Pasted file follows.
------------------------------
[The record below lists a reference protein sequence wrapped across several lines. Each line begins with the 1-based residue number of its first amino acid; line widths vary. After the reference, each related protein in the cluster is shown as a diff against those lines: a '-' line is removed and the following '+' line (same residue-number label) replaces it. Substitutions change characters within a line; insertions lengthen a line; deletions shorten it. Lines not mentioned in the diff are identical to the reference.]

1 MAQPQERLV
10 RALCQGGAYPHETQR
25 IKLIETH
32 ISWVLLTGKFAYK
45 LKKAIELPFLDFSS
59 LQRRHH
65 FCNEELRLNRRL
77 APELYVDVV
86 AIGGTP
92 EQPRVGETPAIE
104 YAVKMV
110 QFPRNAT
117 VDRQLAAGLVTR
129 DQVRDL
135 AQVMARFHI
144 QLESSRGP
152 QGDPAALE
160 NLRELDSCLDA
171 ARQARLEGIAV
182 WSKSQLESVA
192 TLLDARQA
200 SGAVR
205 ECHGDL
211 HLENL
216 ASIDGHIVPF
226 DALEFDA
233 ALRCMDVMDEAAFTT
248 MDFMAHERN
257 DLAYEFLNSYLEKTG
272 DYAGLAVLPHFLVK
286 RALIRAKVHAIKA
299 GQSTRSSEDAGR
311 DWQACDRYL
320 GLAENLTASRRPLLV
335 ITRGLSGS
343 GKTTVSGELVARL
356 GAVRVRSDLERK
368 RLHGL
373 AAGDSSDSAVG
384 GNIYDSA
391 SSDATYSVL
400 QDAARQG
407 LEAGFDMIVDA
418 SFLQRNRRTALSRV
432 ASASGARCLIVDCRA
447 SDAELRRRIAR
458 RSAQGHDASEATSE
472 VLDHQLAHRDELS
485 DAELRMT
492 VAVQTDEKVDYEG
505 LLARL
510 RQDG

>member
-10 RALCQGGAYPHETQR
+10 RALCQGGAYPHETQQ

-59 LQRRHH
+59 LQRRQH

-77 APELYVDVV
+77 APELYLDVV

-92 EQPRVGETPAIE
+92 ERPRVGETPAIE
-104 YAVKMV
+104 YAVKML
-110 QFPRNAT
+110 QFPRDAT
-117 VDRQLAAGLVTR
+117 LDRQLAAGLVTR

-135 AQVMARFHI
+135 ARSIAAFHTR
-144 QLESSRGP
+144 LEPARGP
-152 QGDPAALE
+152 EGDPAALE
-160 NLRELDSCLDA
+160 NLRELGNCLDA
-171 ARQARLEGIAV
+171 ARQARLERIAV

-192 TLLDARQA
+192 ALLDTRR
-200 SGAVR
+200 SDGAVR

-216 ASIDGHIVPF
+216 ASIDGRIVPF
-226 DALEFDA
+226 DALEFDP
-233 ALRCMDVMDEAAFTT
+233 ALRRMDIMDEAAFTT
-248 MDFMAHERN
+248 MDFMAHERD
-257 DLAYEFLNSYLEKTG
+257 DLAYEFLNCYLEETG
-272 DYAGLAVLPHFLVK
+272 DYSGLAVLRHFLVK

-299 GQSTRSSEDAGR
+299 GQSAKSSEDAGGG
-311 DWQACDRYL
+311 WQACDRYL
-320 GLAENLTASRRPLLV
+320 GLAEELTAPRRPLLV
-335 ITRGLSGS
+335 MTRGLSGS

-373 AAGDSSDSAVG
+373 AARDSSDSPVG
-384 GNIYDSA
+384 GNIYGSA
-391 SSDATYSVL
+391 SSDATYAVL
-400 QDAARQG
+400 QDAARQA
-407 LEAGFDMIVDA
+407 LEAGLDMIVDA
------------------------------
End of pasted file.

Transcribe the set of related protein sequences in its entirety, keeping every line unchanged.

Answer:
[The record below lists a reference protein sequence wrapped across several lines. Each line begins with the 1-based residue number of its first amino acid; line widths vary. After the reference, each related protein in the cluster is shown as a diff against those lines: a '-' line is removed and the following '+' line (same residue-number label) replaces it. Substitutions change characters within a line; insertions lengthen a line; deletions shorten it. Lines not mentioned in the diff are identical to the reference.]

1 MAQPQERLV
10 RALCQGGAYPHETQR
25 IKLIETH
32 ISWVLLTGKFAYK
45 LKKAIELPFLDFSS
59 LQRRHH
65 FCNEELRLNRRL
77 APELYVDVV
86 AIGGTP
92 EQPRVGETPAIE
104 YAVKMV
110 QFPRNAT
117 VDRQLAAGLVTR
129 DQVRDL
135 AQVMARFHI
144 QLESSRGP
152 QGDPAALE
160 NLRELDSCLDA
171 ARQARLEGIAV
182 WSKSQLESVA
192 TLLDARQA
200 SGAVR
205 ECHGDL
211 HLENL
216 ASIDGHIVPF
226 DALEFDA
233 ALRCMDVMDEAAFTT
248 MDFMAHERN
257 DLAYEFLNSYLEKTG
272 DYAGLAVLPHFLVK
286 RALIRAKVHAIKA
299 GQSTRSSEDAGR
311 DWQACDRYL
320 GLAENLTASRRPLLV
335 ITRGLSGS
343 GKTTVSGELVARL
356 GAVRVRSDLERK
368 RLHGL
373 AAGDSSDSAVG
384 GNIYDSA
391 SSDATYSVL
400 QDAARQG
407 LEAGFDMIVDA
418 SFLQRNRRTALSRV
432 ASASGARCLIVDCRA
447 SDAELRRRIAR
458 RSAQGHDASEATSE
472 VLDHQLAHRDELS
485 DAELRMT
492 VAVQTDEKVDYEG
505 LLARL
510 RQDG

>member
-10 RALCQGGAYPHETQR
+10 RALCQGGAYPHETQQ

-59 LQRRHH
+59 LQRRQH

-77 APELYVDVV
+77 APELYLDVV

-92 EQPRVGETPAIE
+92 ERPRVGETPAIE
-104 YAVKMV
+104 YAVKML
-110 QFPRNAT
+110 QFPRDAT
-117 VDRQLAAGLVTR
+117 LDRQLAAGLVTR

-135 AQVMARFHI
+135 ARSIAAFHTR
-144 QLESSRGP
+144 LEPARGP
-152 QGDPAALE
+152 EGDPAALE
-160 NLRELDSCLDA
+160 NLRELGNCLDA
-171 ARQARLEGIAV
+171 ARQARLERIAV

-192 TLLDARQA
+192 ALLDTRR
-200 SGAVR
+200 SDGAVR

-216 ASIDGHIVPF
+216 ASIDGRIVPF
-226 DALEFDA
+226 DALEFDP
-233 ALRCMDVMDEAAFTT
+233 ALRRMDIMDEAAFTT
-248 MDFMAHERN
+248 MDFMAHERD
-257 DLAYEFLNSYLEKTG
+257 DLAYEFLNCYLEETG
-272 DYAGLAVLPHFLVK
+272 DYSGLAVLRHFLVK

-299 GQSTRSSEDAGR
+299 GQSAKSSEDAGGG
-311 DWQACDRYL
+311 WQACDRYL
-320 GLAENLTASRRPLLV
+320 GLAEELTAPRRPLLV
-335 ITRGLSGS
+335 MTRGLSGS

-373 AAGDSSDSAVG
+373 AARDSSDSPVG
-384 GNIYDSA
+384 GNIYGSA
-391 SSDATYSVL
+391 SSDATYAVL
-400 QDAARQG
+400 QDAARQA
-407 LEAGFDMIVDA
+407 LEAGLDMIVDA